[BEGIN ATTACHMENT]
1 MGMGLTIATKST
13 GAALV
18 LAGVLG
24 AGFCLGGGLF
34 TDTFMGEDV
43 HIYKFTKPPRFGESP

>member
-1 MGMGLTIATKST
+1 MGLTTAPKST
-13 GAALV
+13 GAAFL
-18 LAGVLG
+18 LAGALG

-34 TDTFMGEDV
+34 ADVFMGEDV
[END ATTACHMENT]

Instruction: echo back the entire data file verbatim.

1 MGMGLTIATKST
13 GAALV
18 LAGVLG
24 AGFCLGGGLF
34 TDTFMGEDV
43 HIYKFTKPPRFGESP

>member
-1 MGMGLTIATKST
+1 MGLTTAPKST
-13 GAALV
+13 GAAFL
-18 LAGVLG
+18 LAGALG

-34 TDTFMGEDV
+34 ADVFMGEDV